Mark Gafur remembers the empty dormitory.

“You could almost hear the ghosts in the building lamenting that the school was done,” he said.

The year was 1989. Oak Grove-Coburn school in Vassalboro had just held its final graduation ceremony. The school was done, over, kaput, a victim of money woes. Most of the boarding students had gone home, never to return.

Except for Gafur and a few baseball teammates. The school was closed, but the baseball team still had a game to play.

In ’89, OGC made a spirited run to the Class D West final, going 9-7 after winning just twice a year earlier, and whose playoff run ended June 14 — three days after the last commencement in the school’s 140-year history.

“We had nothing to lose that we hadn’t lost before,” Gafur said in a recent interview from his home in New York City.


Gafur, a junior, was typical of that ragtag collection of just 13 players. A New York native whose father hailed from Guyana, Gafur came to OGC at age 13 via a Boys’ Club program that sent countless other students to what he called “middle of nowhere, Maine” upon seeing the place for the first time. The Tigers came from a diverse mix of racial and economic backgrounds, and it was the task of head coach Paul Giggey to mold a team.

Giggey, who taught social studies at OGC, emphasized the fundamentals — strategy, cutoffs, communications, what to do in what situation.

“You’d think at the onset it would be a challenge, but given the opportunity, if you’re an optimist, you take every difficulty and work with it and come up with the best product that you can,” Giggey said in a recent phone interview.

The financial realities the school faced were reflected on the field. Instead of a school bus, Giggey and his players squeezed into a van for road games. Not all the uniforms matched, and the Tigers often had to ask the other team if they could borrow its batting helmets. They played on a town-owned field that lacked a pitchers’ mound, so the players and coaches had to build one from scratch.

But with a devil-may-care spirit, OGC shook off those limitations once the games started. Gafur was a steady leader behind the plate and hit over .400. Speedy sophomore shortstop Bennie Campbell, like Gafur a New York City native, stole 34 bases despite the presence of a rock blocking third base on the Tigers’ makeshift field. Second baseman Jay Aust hit over .300 with 17 steals. Ruben Santiago, another New Yorker, patrolled centerfield. Geoff Robbins, the ace on the mound, finished with a 5-2 record. Defensively, Giggey’s emphasis on the fundamentals was paying off.

“Our baseball IQ went up significantly as the season went on,” Gafur said. “We weren’t making any silly mistakes out there.”


OGC finished the regular season 8-6, second in the six-team Class D West standings, a year after finishing fifth in a five-team league.

On Friday, June 9, OGC opened the playoffs with a 4-2 win over Forest Hills in the D West semis. OGC led 4-0 in the top of the fifth, but Forest Hills plated two runs and had a runner on second when Glen Shelley lined a shot to left center. But OGC outfielder Jay Tucci, “flying like Superman,” in the words of Giggey, dove to his left to snare the ball.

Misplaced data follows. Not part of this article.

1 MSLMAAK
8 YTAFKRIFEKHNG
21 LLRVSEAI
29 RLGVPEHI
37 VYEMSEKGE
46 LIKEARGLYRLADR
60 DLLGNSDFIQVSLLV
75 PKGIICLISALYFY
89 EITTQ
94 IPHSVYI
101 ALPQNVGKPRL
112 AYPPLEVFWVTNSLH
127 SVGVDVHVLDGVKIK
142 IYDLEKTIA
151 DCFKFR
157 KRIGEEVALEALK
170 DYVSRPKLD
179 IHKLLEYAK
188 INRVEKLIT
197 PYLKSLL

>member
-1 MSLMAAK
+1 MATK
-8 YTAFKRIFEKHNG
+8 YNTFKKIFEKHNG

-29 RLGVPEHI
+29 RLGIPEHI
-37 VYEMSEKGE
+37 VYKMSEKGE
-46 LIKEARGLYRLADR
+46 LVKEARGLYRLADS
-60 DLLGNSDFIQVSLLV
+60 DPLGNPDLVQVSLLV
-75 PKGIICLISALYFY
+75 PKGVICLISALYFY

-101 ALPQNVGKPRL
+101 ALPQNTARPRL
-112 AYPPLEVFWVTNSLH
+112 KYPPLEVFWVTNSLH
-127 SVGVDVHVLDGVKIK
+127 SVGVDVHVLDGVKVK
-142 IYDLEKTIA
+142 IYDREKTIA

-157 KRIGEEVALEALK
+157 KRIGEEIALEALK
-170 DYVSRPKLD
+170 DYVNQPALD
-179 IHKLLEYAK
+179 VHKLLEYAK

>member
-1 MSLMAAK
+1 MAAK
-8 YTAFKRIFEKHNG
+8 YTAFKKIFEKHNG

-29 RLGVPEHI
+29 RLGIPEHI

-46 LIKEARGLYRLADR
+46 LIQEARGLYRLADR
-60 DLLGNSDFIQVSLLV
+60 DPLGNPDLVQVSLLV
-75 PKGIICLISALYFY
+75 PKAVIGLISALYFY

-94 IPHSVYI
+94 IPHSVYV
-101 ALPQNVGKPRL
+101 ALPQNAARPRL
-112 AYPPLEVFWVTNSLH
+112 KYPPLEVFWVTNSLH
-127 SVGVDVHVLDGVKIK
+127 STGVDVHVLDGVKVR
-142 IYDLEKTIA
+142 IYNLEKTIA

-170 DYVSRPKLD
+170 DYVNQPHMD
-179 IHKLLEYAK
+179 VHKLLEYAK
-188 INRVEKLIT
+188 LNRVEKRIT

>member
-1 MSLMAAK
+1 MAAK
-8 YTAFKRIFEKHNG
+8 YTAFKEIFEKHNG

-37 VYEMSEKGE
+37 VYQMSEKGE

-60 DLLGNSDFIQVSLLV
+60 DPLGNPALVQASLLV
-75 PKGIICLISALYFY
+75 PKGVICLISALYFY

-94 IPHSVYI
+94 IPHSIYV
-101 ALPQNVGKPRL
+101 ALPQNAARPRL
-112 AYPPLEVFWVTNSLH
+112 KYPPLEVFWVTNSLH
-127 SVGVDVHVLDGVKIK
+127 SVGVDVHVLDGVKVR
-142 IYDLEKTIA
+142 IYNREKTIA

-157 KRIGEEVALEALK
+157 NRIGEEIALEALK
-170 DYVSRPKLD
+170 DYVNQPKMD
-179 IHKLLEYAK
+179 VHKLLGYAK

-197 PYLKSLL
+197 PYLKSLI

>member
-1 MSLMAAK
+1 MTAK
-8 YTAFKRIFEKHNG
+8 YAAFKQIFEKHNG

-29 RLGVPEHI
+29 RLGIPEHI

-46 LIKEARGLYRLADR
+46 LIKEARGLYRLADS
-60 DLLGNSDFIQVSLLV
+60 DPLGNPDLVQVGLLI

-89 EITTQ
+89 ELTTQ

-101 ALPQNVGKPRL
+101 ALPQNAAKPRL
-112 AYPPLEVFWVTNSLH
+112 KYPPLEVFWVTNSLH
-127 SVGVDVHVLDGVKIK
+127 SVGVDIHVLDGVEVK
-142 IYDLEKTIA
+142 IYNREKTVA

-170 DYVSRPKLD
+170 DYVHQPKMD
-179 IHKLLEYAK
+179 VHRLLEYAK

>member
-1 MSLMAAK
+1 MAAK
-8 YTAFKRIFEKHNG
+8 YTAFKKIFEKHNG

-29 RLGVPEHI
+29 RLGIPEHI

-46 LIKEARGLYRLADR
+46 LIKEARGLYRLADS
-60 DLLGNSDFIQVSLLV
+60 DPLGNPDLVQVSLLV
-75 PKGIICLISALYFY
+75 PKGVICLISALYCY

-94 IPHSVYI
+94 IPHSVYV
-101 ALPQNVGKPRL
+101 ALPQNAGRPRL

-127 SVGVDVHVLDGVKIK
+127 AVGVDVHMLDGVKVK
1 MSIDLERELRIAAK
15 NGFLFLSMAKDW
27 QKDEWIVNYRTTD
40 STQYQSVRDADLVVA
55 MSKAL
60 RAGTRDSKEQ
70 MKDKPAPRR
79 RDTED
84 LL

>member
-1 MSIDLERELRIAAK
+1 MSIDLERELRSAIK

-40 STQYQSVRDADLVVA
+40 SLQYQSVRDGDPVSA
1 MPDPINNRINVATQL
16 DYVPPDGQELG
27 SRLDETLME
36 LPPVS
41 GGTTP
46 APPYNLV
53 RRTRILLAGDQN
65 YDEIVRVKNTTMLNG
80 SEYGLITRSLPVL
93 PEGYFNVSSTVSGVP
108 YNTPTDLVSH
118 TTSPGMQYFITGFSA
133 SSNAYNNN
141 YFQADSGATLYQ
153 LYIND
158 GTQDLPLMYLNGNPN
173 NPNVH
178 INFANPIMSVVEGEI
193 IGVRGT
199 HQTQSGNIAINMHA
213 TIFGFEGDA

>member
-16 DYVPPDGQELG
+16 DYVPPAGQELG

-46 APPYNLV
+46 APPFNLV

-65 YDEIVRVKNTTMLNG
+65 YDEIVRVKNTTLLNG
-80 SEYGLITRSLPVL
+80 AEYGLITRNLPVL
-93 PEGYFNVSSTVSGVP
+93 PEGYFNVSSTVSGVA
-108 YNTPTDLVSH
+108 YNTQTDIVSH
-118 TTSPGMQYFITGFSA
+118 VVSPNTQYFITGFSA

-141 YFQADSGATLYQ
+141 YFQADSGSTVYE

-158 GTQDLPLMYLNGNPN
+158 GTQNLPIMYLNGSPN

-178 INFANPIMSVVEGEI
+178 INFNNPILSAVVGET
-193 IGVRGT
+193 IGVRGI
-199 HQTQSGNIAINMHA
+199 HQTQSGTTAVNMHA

“That catch saved us not only the game, but gave us another breath of fresh life for Oak Grove-Coburn and we could go on another day,” Giggey said later.

Robbins finished with a four-hitter.

On Sunday, OGC held its last “commencement” — an ironic word for a school getting ready to close its doors. Headmaster Dale Hanson led off his remarks by congratulating the baseball team on Friday’s win and noted that “a team that doesn’t have a school” could be a novelty. Gafur said the speech gave him “goosebumps.”

While the other students packed their bags and headed home, the baseball players returned to their now-empty dorm and prepared for Wednesday’s regional final against Buckfield, a team that had given OGC a tough time on and off the field. The Bucks had gone 3-0 against the Tigers in the regular season. In the past, Gafur said, there had been racial tension between the two communities, which resulted in a peace summit in OGC’s dining hall that allowed everyone to clear the air.


“It truly was an amazing step for everybody in both communities involved,” Gafur said.

A 2001 baseball card of Oak Grove-Coburn alumnus Mark Gafur as a Portland Sea Dogs coach. Photo courtesy of Paul Giggey

Unfortunately, the good feelings did not extend to the baseball field, as least for OGC. The Tigers fell 7-2, as the Bucks scored five unanswered runs after a Buckfield player was ejected for what the umpires ruled was an overly aggressive slide on Aust, the second baseman. Robbins allowed all seven runs on six hits in 5 1/3 innings. Gafur described the loss as “absolutely gut-wrenching and heartbreaking.”

“Our minds went from baseball to picking up equipment and driving home,” said Giggey, who went on to teach in the Lisbon school system from 1989-2021 and coached varsity tennis for over a decade. “For many of us, it was ‘good-bye’ and then they go out of state and it becomes a memory. However, throughout the years, we have made connections, specifically Mark Gafur and I.”

Gafur spent his senior year at Fryeburg Academy, where he helped set up a postgraduate team, then caught at Roger Williams University in Rhode Island, where one of his highlights was a base hit against Providence College in a fall game against pitcher (and future Red Sox infielder and announcer) Lou Merloni. Gafur went on to coach at several colleges, including Bowdoin College, and was the Portland Sea Dogs bullpen coach from 1998-2002 — and he even arranged for Giggey to throw out a ceremonial first pitch before a 2001 game.

But the memories of 1989, the year of a team without a school, still stand out.

“We played like there was no tomorrow, because there was no tomorrow,” Gafur said.

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